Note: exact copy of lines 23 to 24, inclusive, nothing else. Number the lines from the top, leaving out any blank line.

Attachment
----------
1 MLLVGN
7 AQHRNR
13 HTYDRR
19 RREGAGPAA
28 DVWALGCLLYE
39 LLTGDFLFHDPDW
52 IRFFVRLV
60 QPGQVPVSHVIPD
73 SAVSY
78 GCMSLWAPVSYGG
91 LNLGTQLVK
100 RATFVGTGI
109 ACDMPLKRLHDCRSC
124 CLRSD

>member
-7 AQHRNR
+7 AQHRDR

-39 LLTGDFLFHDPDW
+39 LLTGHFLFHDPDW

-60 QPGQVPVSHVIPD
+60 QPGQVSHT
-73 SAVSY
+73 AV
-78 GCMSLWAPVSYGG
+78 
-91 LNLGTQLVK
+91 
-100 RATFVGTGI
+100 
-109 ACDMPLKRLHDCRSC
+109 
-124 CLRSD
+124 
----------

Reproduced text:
+73 AV
-78 GCMSLWAPVSYGG